CYBERSECURITY AND THE DUNNING-KRUGER EFFECT
by Tony Anscombe, Chief Security Evangelist, ESET
If you were to ask the average person about their cybersecurity hygiene and habits, I suspect you would get answers like these: “Yes, I have different passwords on my devices”; “Yes, I monitor what my kids do online”; “Yes, all my devices have up to date security software”; “Yes, I understand privacy.” But in recent months I have seen several surveys that give me reason to question if the answers people give about their cybersecurity practices are an indication of reality or better portray a desire for what they know they should be doing but do not. Are they just embarrassed that they have not taken preventative steps? Or are they suffering from the Dunning-Kruger effect?
The Dunning-Kruger effect is a cognitive bias where people overestimate their abilities, fail to recognize their own mistakes and lack of skill and the genuine skill and expertise of others. More simply put, they can’t recognize they are not good at something. The effect also includes the more limited scenario where people of high ability underestimate their ability.
I thought about this as I read the results of a survey conducted by the Family Online Safety Institute (FOSI), which found that 71% of parents are unsatisfied with parental control software and feel that current offerings do not meet their needs. As a parent and a professional in the cybersecurity industry, I suspect it is highly improbable that 7 out of every 10 parents have even attempted to switch on parental controls, yet alone found that the tools do not meet their requirements. This theory is partially backed up in the results of a survey by Internet Matters which, in 2018, found that only 39% of parents set controls across their broadband or mobile networks and just 35% set controls on devices their children use at home. While there are two years between these surveys, it is highly unlikely that an additional 30-35% of parents started using parental controls of some type over that period of time.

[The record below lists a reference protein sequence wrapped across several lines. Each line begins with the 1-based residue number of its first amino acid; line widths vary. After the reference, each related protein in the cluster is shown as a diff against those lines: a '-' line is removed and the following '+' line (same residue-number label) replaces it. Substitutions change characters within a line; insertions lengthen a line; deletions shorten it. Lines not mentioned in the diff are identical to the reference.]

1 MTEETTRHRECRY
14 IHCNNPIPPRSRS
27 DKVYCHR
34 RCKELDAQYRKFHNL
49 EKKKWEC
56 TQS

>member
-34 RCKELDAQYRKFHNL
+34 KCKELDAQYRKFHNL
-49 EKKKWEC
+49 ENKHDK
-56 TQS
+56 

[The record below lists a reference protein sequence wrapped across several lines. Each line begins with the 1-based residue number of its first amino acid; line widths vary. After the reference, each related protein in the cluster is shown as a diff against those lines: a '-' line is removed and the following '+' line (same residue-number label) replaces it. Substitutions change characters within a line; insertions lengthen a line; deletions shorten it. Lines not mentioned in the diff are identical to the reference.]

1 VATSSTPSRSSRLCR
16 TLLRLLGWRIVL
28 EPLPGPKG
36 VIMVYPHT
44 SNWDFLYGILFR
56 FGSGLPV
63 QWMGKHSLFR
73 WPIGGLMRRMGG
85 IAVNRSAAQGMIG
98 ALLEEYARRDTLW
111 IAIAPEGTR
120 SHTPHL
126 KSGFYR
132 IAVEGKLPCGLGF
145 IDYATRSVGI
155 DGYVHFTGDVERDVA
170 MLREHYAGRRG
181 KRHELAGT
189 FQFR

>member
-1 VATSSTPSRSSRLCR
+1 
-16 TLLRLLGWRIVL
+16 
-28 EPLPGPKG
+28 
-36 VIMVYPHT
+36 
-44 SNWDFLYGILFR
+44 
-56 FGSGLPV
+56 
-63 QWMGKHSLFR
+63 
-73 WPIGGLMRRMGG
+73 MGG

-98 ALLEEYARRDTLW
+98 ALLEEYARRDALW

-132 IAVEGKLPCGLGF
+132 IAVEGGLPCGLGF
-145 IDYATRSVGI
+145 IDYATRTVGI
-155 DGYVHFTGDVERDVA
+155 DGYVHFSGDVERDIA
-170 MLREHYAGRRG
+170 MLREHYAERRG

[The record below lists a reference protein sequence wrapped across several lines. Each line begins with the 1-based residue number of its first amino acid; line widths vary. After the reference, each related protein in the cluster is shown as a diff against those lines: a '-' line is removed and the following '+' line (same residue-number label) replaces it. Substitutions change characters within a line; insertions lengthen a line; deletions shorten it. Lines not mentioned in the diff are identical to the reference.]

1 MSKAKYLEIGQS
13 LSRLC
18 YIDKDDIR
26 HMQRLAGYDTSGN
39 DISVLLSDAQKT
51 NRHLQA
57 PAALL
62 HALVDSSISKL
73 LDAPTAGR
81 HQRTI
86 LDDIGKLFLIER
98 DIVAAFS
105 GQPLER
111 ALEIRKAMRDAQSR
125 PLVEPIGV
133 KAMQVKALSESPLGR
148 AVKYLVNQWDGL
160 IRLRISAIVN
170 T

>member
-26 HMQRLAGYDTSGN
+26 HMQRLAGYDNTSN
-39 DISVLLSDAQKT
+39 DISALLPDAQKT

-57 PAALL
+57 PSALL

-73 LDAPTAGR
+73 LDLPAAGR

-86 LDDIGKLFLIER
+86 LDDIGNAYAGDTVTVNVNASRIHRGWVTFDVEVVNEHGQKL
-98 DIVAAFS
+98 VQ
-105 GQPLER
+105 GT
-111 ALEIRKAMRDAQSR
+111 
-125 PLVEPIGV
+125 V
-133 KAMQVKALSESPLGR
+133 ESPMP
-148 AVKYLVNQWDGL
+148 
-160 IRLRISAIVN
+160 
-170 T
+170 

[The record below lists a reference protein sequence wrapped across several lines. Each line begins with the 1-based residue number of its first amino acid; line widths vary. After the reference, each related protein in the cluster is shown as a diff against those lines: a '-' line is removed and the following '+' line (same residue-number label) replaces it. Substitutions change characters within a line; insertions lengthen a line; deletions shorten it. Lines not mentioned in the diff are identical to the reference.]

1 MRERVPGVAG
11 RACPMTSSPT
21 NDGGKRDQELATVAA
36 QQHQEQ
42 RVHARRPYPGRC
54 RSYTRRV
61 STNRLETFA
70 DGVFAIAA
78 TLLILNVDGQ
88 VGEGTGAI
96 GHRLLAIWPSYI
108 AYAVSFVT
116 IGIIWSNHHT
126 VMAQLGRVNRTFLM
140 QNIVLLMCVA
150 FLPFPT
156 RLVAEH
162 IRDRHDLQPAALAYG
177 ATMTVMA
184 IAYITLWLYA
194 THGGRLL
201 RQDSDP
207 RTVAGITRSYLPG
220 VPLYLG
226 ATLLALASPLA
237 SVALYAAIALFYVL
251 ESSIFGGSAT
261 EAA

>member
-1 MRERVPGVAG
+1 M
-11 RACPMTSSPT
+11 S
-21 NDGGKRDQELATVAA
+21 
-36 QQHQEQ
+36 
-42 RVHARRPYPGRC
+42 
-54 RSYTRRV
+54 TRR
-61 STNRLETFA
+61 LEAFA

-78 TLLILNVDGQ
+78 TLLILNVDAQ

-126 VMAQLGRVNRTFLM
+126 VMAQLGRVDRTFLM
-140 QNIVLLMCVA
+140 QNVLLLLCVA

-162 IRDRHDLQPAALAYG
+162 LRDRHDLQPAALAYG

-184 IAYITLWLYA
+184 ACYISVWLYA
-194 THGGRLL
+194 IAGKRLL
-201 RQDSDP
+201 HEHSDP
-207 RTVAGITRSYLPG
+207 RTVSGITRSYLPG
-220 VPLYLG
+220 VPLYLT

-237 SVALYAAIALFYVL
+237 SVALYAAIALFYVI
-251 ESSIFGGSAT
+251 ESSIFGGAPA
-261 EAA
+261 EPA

Demonstrating the disconnect between ability and reality, or even a willingness or desire to take preventative steps, is tough to prove, but I feel certain the majority of cybersecurity professionals reading this will have a slight smile of agreement that users often say one thing yet do another. An annual report published by Proofpoint – 2020 State of the Phish – highlights the issue. It includes some interesting statistics, such as only 49% of U.S. workers could correctly explain ‘what is phishing’ and 30% believe malware is a type of hardware that boosts WiFi signals. If you can’t identify and describe a risk, then you are unlikely to be taking steps to avoid it. Similarly, a recent survey by my company showed that 87% of people said they “feel secure” when shopping online, yet 45% said they had no or only some anti-virus software installed on their devices. And while there may not be any survey data to show that many Apple Mac users don’t think they can get a computer virus, I think deep down they know they can. Yet many continue to tempt fate by not installing any anti-malware software. A good question for any Mac user not running an anti-malware product on their device is, ‘Is your machine infected?’ If they answer no, ask them how they know (my guess is, they don’t know).